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I remember reading about this genre on Wikipedia, but forgot what it was called. Books in this genre are wandering/doing things without purpose. There isn't really a plot, just connected small stories. It is close to Picaresque novels, but instead of poor main character it about is a rich, carefree main character. The stories are often humorous or satiric or both.

P.G Wodehouse's Psmith books and others are examples of this genre.

Another detail I seem to recall is that the words has the prefix "voy" or "voyage" or something along those lines. I could remember wrong, though.

Words that are close, but not it so far are:

  • Picaresque
  • Milesian tale
  • Travelogue
  • Absurdist fiction
  • Do you mean a Miliesian tale? – Davo Jul 27 '17 at 15:32
  • It's close, but not what I'm looking for. I seem to recall that the word has the prefix "voy" or "voyage" or something along those lines. But I might misremember. – loading... Jul 27 '17 at 15:35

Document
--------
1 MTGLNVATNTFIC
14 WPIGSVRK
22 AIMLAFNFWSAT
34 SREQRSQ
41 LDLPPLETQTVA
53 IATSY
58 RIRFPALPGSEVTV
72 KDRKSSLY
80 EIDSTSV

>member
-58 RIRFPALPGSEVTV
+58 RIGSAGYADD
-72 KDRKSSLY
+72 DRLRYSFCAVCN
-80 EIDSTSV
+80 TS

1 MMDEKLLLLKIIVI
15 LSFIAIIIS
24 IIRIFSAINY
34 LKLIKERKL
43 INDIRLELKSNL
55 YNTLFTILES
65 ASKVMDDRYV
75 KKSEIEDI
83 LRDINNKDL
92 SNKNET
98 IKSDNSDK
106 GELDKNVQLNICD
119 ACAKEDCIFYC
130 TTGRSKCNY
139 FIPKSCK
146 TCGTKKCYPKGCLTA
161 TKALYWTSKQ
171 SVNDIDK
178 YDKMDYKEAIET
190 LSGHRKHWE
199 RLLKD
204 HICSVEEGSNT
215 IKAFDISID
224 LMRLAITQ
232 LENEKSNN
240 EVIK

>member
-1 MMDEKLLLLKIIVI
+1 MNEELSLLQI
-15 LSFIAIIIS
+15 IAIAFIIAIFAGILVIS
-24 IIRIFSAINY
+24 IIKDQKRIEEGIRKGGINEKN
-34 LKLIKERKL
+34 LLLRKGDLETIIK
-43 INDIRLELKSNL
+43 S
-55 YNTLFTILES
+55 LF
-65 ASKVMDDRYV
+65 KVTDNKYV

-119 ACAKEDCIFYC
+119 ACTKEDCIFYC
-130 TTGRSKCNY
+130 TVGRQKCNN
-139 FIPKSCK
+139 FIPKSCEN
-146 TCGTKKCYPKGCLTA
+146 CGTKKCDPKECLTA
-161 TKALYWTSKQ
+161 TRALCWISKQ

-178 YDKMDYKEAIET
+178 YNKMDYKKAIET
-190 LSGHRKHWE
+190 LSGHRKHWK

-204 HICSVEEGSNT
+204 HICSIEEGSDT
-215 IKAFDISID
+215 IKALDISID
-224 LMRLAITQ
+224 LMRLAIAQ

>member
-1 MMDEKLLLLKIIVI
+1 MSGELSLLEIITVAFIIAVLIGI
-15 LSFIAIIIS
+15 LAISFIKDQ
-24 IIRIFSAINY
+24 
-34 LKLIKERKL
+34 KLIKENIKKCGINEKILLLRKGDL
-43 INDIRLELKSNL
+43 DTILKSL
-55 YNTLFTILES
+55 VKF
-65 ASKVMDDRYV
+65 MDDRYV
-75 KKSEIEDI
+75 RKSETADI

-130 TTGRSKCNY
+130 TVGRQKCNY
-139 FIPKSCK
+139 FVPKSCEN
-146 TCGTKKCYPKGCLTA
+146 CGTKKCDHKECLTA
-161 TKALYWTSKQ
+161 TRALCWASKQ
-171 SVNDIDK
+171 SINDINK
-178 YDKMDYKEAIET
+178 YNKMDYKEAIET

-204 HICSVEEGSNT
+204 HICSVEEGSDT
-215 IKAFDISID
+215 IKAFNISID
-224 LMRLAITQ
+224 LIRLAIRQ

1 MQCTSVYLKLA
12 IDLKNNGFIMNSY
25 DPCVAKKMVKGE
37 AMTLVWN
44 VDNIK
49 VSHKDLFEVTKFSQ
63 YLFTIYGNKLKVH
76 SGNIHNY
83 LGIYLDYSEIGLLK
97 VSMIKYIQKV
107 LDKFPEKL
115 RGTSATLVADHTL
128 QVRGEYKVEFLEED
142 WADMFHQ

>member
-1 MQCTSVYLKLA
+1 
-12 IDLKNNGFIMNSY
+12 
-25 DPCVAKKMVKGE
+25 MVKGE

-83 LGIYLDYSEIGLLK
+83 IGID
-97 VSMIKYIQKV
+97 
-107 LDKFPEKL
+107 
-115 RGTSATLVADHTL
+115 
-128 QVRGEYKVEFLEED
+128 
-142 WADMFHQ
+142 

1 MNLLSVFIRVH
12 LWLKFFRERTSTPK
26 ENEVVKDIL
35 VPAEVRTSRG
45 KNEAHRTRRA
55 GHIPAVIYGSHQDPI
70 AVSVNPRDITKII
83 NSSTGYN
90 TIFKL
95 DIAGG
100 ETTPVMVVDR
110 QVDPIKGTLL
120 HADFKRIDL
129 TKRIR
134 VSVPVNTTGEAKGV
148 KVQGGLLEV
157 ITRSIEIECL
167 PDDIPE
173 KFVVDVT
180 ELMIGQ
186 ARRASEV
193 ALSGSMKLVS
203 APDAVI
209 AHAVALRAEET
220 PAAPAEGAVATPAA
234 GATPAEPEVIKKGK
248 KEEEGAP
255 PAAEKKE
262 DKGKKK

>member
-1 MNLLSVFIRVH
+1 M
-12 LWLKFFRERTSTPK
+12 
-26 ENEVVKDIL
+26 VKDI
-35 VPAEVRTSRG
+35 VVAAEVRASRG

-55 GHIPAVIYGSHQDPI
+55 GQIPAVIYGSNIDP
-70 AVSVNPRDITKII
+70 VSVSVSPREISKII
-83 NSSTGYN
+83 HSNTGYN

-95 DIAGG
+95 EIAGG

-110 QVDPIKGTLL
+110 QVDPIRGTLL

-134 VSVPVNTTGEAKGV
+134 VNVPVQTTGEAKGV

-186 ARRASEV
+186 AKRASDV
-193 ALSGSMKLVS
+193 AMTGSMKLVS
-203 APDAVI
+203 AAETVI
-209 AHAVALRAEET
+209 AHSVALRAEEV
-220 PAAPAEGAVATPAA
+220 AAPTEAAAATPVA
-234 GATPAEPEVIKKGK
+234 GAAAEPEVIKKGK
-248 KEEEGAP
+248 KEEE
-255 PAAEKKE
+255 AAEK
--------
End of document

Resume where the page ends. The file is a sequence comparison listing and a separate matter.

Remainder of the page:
• All I can think of is voyeuristic but I don't think that is what you're after. – Lambie Jul 27 '17 at 16:03
  • @Lambie Haha, yup, not what I'm after =) – loading... Jul 27 '17 at 16:05
  • Vagabond and vagrant both start with a "v," but I can't find any references to these words describing a type of literature. – vpn Jul 27 '17 at 16:08
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Is what you describe wanderings? Particular types would be the knight-errant, the gunslinger of Westerns, etc.

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Those could be called odysseys. Named for the best known literary work of that type.

  • Odyssey is quite accurate if it is an epic journey with a serious narrative, and I can think of several great novels that could be described by that term, including certain War/ Civil War novels, but OP seems to be asking about light-hearted wanderings @GEdgar: "Books in this genre are wandering/doing things without purpose. There isn't really a plot, just connected small stories." – English Student Dec 25 '17 at 0:48

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